A modern, urban, dream-and-nightmare scenario for Red Riding Hood, with a television-show ending.
The story is told by a tiny woman knitting in a pool of light, surrounded by children, possibly in a classroom or play group. Sophia lives with her mother and sister in a high-rise apartment, and her mother sends her off with honey and biscuits in her backpack for her grandmother on the other edge of the forest—the “forest” being a gritty urban environment with echoes of the seedier ends of London or New York. Innocenti creates a darkly fabulous urban landscape full of traffic, litter, graffiti and raucous advertisements in many languages. When Sophia reaches The Wood, a Times Square–like habitat where “[a]lmost anything you want can be had,” she finds her favorite shop, full of action figures and heroines, but loses her way. A motorcycle gang surrounds her, but she is rescued by a dark figure who takes her most of the way to her grandmother’s and then….The final scene finds Nana’s trailer surrounded by police cars and reporters, and the scarf the teller has been knitting is much, much longer.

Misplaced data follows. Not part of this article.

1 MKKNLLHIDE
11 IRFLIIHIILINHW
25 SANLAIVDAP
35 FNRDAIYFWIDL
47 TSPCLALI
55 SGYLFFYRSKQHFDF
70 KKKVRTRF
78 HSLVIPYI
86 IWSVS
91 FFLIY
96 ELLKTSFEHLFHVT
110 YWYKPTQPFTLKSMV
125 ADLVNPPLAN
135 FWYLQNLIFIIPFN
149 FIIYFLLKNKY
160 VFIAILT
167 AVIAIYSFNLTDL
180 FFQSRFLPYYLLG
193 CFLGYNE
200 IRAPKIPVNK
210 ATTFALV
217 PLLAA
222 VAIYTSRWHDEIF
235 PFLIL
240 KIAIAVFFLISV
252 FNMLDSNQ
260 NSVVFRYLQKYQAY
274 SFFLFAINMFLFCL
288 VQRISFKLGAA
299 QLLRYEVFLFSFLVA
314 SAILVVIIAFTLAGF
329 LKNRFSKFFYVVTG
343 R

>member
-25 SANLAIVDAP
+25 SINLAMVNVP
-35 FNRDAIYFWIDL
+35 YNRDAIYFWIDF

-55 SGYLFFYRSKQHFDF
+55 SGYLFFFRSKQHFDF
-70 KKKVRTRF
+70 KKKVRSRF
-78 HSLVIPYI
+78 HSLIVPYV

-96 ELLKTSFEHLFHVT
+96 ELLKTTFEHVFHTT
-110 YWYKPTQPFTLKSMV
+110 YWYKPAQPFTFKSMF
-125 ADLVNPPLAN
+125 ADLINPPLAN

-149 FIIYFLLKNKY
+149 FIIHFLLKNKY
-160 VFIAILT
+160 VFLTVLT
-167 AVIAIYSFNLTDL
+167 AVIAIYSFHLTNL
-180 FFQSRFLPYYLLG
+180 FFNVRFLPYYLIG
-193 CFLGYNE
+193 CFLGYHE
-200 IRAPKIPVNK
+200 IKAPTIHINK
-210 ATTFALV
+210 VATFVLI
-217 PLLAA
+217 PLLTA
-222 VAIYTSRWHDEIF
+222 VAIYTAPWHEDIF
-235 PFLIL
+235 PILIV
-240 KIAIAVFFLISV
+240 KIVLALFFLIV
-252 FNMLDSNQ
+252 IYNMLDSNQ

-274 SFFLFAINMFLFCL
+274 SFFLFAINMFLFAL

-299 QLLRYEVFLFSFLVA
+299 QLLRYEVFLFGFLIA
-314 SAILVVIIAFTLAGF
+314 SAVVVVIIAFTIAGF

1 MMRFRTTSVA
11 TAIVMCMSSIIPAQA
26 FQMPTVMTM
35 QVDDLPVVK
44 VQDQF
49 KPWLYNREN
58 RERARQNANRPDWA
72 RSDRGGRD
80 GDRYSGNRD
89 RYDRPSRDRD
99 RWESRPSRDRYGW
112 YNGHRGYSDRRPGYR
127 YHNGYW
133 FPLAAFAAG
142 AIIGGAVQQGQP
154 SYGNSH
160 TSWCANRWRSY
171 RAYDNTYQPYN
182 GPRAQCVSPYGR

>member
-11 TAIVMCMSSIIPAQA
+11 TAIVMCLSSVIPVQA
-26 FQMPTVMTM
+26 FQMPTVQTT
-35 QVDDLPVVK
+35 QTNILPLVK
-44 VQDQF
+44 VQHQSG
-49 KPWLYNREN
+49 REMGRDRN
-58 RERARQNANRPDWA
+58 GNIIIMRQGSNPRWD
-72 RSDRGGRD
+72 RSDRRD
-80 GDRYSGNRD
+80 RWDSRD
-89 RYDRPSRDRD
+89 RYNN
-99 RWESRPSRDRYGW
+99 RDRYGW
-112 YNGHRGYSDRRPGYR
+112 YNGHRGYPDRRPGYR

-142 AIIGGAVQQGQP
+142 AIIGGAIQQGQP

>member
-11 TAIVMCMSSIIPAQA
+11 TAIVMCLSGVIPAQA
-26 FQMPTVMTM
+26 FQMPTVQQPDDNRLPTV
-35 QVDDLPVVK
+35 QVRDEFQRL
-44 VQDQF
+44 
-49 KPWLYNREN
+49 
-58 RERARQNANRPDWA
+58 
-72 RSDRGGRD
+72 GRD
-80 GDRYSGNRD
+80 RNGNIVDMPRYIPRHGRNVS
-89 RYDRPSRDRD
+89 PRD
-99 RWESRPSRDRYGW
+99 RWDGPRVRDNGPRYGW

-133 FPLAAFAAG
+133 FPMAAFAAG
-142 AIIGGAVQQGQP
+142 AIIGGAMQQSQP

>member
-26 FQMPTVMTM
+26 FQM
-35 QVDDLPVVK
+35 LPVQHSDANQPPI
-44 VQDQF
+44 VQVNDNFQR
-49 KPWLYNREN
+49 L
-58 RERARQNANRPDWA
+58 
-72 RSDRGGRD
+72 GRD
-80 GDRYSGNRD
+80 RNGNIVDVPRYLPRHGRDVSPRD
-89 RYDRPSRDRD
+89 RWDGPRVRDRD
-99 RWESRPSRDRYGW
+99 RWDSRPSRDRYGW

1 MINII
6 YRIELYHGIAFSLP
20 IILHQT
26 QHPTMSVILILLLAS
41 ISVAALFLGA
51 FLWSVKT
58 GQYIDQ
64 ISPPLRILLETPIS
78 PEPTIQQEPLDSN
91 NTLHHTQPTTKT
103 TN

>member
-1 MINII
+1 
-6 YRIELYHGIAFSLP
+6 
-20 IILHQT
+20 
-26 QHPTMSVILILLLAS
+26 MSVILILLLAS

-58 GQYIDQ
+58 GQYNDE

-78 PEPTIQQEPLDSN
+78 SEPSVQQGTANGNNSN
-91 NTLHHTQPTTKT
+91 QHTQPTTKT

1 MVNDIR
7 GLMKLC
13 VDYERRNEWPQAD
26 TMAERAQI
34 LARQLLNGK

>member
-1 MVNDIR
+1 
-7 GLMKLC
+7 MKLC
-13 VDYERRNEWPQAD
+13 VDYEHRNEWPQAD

Older children, and perhaps even teens, might find this tale much to their liking; some, however, might find its darkness a little too unmitigated, despite the closing sign that says “Happy End.” (Picture book. 8-12)